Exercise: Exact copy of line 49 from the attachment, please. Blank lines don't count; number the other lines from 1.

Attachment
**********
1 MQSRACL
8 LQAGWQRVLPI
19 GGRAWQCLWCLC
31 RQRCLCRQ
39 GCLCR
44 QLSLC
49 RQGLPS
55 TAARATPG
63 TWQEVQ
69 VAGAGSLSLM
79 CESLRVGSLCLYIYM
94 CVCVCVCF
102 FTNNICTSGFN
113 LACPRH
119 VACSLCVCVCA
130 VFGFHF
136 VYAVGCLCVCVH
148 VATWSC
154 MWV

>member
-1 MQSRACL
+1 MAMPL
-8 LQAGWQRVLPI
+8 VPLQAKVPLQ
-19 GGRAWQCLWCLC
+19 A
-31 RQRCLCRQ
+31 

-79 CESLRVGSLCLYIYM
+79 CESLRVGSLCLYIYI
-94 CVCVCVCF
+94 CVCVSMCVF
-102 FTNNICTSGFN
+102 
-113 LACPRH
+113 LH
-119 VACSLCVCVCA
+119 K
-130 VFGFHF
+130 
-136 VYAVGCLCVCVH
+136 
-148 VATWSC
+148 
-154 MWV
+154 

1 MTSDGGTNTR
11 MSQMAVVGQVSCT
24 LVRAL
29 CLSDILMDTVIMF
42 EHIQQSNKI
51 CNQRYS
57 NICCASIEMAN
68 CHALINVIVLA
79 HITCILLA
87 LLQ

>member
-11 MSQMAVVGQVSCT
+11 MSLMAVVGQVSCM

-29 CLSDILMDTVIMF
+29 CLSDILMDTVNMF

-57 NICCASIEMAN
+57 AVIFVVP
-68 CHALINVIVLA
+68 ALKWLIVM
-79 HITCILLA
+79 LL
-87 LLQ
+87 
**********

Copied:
24 LVRAL